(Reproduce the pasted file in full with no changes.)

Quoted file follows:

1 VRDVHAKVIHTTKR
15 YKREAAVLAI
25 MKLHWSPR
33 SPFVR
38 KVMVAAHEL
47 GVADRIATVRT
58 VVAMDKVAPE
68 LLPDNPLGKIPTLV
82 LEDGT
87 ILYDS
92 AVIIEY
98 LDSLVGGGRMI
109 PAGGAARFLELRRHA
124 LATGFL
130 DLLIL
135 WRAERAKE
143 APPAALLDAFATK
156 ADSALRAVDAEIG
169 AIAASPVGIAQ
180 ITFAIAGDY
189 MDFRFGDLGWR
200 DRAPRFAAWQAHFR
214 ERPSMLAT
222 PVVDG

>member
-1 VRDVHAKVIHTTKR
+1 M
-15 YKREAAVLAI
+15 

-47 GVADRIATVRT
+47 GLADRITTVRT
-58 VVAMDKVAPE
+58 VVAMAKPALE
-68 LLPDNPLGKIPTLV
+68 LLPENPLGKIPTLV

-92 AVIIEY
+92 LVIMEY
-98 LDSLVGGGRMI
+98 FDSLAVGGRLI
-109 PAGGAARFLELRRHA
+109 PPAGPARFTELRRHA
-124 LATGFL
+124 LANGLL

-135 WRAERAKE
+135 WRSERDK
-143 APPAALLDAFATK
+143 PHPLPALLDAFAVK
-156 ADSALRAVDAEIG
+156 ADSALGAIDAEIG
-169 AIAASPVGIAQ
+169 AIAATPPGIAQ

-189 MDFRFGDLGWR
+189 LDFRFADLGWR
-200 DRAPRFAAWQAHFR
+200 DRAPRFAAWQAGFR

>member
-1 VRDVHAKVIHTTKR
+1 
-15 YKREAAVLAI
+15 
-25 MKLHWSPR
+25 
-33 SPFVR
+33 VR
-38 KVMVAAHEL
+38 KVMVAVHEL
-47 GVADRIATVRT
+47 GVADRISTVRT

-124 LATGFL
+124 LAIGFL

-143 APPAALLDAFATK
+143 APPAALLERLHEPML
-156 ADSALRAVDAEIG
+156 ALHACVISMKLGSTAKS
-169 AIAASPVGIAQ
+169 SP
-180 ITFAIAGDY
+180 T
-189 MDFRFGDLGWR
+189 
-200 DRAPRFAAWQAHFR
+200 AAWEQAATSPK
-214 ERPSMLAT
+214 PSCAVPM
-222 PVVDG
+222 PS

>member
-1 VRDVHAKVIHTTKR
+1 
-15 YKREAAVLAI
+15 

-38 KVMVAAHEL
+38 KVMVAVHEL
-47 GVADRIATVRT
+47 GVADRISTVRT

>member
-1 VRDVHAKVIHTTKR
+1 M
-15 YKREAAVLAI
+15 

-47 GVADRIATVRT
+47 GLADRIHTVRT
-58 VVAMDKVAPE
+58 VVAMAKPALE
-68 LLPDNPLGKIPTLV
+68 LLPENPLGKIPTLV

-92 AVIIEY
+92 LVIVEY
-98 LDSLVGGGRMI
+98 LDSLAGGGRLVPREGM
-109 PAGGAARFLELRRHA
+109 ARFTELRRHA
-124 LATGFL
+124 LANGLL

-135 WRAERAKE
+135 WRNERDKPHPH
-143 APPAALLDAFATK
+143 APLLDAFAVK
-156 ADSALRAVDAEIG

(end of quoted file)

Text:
1 VRDVHAKVIHTTKR
15 YKREAAVLAI
25 MKLHWSPR
33 SPFVR
38 KVMVAAHEL
47 GVADRIATVRT
58 VVAMDKVAPE
68 LLPDNPLGKIPTLV
82 LEDGT
87 ILYDS
92 AVIIEY
98 LDSLVGGGRMI
109 PAGGAARFLELRRHA
124 LATGFL
130 DLLIL
135 WRAERAKE
143 APPAALLDAFATK
156 ADSALRAVDAEIG
169 AIAASPVGIAQ
180 ITFAIAGDY
189 MDFRFGDLGWR
200 DRAPRFAAWQAHFR
214 ERPSMLAT
222 PVVDG

>member
-1 VRDVHAKVIHTTKR
+1 M
-15 YKREAAVLAI
+15 

-47 GVADRIATVRT
+47 GLADRITTVRT
-58 VVAMDKVAPE
+58 VVAMAKPALE
-68 LLPDNPLGKIPTLV
+68 LLPENPLGKIPTLV

-92 AVIIEY
+92 LVIMEY
-98 LDSLVGGGRMI
+98 FDSLAVGGRLI
-109 PAGGAARFLELRRHA
+109 PPAGPARFTELRRHA
-124 LATGFL
+124 LANGLL

-135 WRAERAKE
+135 WRSERDK
-143 APPAALLDAFATK
+143 PHPLPALLDAFAVK
-156 ADSALRAVDAEIG
+156 ADSALGAIDAEIG
-169 AIAASPVGIAQ
+169 AIAATPPGIAQ

-189 MDFRFGDLGWR
+189 LDFRFADLGWR
-200 DRAPRFAAWQAHFR
+200 DRAPRFAAWQAGFR

>member
-1 VRDVHAKVIHTTKR
+1 
-15 YKREAAVLAI
+15 
-25 MKLHWSPR
+25 
-33 SPFVR
+33 VR
-38 KVMVAAHEL
+38 KVMVAVHEL
-47 GVADRIATVRT
+47 GVADRISTVRT

-124 LATGFL
+124 LAIGFL

-143 APPAALLDAFATK
+143 APPAALLERLHEPML
-156 ADSALRAVDAEIG
+156 ALHACVISMKLGSTAKS
-169 AIAASPVGIAQ
+169 SP
-180 ITFAIAGDY
+180 T
-189 MDFRFGDLGWR
+189 
-200 DRAPRFAAWQAHFR
+200 AAWEQAATSPK
-214 ERPSMLAT
+214 PSCAVPM
-222 PVVDG
+222 PS

>member
-1 VRDVHAKVIHTTKR
+1 
-15 YKREAAVLAI
+15 

-38 KVMVAAHEL
+38 KVMVAVHEL
-47 GVADRIATVRT
+47 GVADRISTVRT

>member
-1 VRDVHAKVIHTTKR
+1 M
-15 YKREAAVLAI
+15 

-47 GVADRIATVRT
+47 GLADRIHTVRT
-58 VVAMDKVAPE
+58 VVAMAKPALE
-68 LLPDNPLGKIPTLV
+68 LLPENPLGKIPTLV

-92 AVIIEY
+92 LVIVEY
-98 LDSLVGGGRMI
+98 LDSLAGGGRLVPREGM
-109 PAGGAARFLELRRHA
+109 ARFTELRRHA
-124 LATGFL
+124 LANGLL

-135 WRAERAKE
+135 WRNERDKPHPH
-143 APPAALLDAFATK
+143 APLLDAFAVK
-156 ADSALRAVDAEIG